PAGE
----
DHS Approved Approximately 6,000 Ukrainians to Enter the United States
Ukrainian refugees enter the El Chaparral border crossing port into the San Ysidro PedWest Port of Entry along the U.S.-Mexico border in Tijuana, Mexico, on April 9. Patrick T. Fallon / AFP via Getty Images file
The online portal, known as Uniting for Ukraine, launched April 25 as part of President Joe Biden’s goal to bring 100,000 people fleeing Russia’s invasion to the U.S.
The Department of Homeland Security has approved nearly 6,000 Ukrainians to enter the U.S. through an online application system that lets them gain legal authorization to fly to U.S. airports and then stay with Americans who have agreed to sponsor them, the agency said Monday.
The online portal, known as Uniting for Ukraine, launched April 25 as part of President Joe Biden’s stated goal to bring 100,000 people fleeing Russia’s deadly invasion to the U.S.
The launch of the website meant the closing of a popular but dangerous and illegal route many Ukrainians had taken via the U.S.-Mexico border, where, after having entered Mexico on tourist visas, they were transported from camps in Tijuana into California. After April 25, U.S. Border Patrol officers began turning back Ukrainians trying to cross the southern border.
Sasha holds up her Ukrainian passport as she waits to cross the U.S.-Mexico border at the San Ysidro Port of Entry in Tijuana, Mexico, on April 5. Mario Tama / Getty Images file
Uniting for Ukraine then became the only viable path for Ukrainians to enter the U.S. Its lengthy paperwork and sometimes confusing requirements proved onerous for many, said refugee rights organizations and some Ukrainian Americans attempting to sponsor their family members.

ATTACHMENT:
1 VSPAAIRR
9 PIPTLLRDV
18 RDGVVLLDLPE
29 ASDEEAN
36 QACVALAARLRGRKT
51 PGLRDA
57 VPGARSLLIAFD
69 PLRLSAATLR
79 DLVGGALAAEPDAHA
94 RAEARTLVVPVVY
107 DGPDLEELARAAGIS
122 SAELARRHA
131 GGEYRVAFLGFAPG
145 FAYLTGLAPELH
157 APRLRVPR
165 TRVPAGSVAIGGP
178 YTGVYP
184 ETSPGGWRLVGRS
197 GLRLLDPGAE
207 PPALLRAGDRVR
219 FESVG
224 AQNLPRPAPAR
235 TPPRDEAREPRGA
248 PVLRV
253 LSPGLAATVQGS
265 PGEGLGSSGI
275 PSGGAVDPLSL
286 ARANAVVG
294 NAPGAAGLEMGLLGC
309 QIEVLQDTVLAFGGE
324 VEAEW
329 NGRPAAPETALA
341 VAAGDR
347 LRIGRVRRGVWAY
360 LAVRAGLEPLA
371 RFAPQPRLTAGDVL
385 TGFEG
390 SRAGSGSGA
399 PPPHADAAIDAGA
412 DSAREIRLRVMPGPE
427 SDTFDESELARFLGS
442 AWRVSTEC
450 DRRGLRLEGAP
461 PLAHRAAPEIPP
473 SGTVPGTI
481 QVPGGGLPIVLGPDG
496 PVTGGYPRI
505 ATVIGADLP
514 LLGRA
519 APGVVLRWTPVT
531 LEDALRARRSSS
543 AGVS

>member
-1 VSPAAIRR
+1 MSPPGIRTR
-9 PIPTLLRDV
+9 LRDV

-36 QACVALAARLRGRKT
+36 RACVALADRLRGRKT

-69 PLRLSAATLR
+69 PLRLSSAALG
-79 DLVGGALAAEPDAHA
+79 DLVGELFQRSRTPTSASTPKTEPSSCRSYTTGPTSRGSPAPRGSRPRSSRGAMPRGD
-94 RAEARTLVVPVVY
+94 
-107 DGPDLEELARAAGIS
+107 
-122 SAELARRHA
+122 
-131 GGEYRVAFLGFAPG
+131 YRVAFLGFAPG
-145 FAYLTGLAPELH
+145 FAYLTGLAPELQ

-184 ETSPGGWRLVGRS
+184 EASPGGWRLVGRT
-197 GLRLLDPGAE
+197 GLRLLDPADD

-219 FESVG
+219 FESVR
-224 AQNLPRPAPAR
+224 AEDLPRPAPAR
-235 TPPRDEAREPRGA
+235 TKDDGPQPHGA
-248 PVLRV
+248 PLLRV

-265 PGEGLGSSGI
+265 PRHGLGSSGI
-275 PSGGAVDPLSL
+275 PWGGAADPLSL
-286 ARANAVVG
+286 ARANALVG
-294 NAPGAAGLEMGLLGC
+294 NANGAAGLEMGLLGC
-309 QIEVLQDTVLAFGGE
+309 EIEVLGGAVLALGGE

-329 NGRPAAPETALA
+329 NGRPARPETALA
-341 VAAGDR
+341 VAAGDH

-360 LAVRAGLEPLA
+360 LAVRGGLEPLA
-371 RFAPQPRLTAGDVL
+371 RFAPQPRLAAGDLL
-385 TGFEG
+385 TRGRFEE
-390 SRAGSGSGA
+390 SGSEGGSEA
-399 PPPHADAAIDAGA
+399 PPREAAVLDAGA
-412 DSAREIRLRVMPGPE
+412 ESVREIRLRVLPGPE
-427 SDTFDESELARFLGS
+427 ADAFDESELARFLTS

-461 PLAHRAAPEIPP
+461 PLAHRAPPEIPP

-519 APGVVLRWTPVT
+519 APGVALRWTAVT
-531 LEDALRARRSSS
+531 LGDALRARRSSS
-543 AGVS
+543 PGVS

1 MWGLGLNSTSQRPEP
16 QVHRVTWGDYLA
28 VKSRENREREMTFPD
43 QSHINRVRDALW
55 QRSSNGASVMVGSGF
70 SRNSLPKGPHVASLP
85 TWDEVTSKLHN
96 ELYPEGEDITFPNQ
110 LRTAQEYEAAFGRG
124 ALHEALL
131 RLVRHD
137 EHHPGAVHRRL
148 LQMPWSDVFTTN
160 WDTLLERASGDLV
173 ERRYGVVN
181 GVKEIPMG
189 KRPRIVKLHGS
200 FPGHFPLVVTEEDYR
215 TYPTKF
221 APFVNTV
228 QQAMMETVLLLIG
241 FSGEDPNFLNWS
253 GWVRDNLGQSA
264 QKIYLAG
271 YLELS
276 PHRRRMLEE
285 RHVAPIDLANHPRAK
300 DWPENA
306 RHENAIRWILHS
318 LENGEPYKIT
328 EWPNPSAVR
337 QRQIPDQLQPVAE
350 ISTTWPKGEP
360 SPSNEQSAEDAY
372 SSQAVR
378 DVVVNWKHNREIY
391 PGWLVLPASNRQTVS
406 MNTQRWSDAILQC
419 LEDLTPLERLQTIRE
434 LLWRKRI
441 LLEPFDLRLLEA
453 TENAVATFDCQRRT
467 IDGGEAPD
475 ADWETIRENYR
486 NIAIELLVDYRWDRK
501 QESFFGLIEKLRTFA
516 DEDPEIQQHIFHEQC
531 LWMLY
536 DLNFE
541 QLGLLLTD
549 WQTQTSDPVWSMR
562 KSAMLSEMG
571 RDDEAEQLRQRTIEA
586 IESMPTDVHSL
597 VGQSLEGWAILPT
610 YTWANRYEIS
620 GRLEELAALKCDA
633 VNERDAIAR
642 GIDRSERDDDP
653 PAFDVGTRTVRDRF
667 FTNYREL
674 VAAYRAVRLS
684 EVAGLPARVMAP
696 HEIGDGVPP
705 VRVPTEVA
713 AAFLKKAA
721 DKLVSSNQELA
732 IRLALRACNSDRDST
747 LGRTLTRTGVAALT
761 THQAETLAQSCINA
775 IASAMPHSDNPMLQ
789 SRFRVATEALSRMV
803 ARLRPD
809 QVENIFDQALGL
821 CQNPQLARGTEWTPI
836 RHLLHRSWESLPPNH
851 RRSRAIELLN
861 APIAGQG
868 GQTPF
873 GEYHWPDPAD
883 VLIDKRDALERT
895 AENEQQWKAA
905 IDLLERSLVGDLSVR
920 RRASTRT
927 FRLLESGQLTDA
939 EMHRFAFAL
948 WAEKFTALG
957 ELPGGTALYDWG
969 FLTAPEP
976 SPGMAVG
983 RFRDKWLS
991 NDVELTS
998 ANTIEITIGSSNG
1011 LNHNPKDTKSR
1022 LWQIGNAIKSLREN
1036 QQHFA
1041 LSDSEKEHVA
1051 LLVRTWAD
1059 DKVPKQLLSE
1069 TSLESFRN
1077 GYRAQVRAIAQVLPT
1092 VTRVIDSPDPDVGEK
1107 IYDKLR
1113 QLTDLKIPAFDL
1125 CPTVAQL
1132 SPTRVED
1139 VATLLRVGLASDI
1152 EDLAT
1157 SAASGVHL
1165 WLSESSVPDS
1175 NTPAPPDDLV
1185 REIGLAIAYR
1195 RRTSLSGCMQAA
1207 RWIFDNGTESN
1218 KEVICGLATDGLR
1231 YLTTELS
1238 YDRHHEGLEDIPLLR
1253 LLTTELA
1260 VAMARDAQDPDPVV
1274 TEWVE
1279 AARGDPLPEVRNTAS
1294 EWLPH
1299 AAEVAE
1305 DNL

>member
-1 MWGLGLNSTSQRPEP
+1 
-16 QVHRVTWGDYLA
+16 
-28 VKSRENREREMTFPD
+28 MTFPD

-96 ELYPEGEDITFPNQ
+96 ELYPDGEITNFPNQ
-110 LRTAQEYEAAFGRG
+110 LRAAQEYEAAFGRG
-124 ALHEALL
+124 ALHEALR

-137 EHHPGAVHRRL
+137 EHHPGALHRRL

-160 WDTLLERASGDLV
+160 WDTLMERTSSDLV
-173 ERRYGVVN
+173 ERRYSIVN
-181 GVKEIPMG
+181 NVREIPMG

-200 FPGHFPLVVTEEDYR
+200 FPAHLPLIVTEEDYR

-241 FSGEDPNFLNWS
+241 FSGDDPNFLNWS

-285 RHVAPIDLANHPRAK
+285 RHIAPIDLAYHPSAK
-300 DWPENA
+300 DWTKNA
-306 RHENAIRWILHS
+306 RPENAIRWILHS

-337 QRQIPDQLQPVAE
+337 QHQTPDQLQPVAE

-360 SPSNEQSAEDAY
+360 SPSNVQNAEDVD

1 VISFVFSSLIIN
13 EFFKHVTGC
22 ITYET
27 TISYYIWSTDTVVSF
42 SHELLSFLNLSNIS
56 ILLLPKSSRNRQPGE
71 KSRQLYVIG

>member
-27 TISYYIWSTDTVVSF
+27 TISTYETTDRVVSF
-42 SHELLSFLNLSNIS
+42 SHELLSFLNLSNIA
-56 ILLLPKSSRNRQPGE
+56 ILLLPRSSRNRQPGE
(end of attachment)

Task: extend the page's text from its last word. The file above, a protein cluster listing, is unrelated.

Some of the requirements included proving the cash value of assets still in Ukraine, providing vaccination records dating to childhood and asking for bank records of U.S. sponsors to establish they could support the Ukrainians they were hoping to help.
DHS said in a statement it has received more than 19,000 applications from U.S.-based sponsors, some hoping to sponsor multiple Ukrainians, such as families.
“DHS has worked to make the Uniting for Ukraine process as streamlined as possible to ensure Ukrainians who fled Russia’s unprovoked war of aggression and who qualify are able to expeditiously come to the United States,” the agency said in a statement.
The thorough vetting process, it said, is meant to screen and vet “Ukrainian citizens and their U.S.-based supporters to identify and screen out individuals who may pose a threat to the American public, protect against exploitation and abuse, and ensure that supporters are able to financially provide for the individuals they have agreed to help.”
by Julia AinsleyNBC News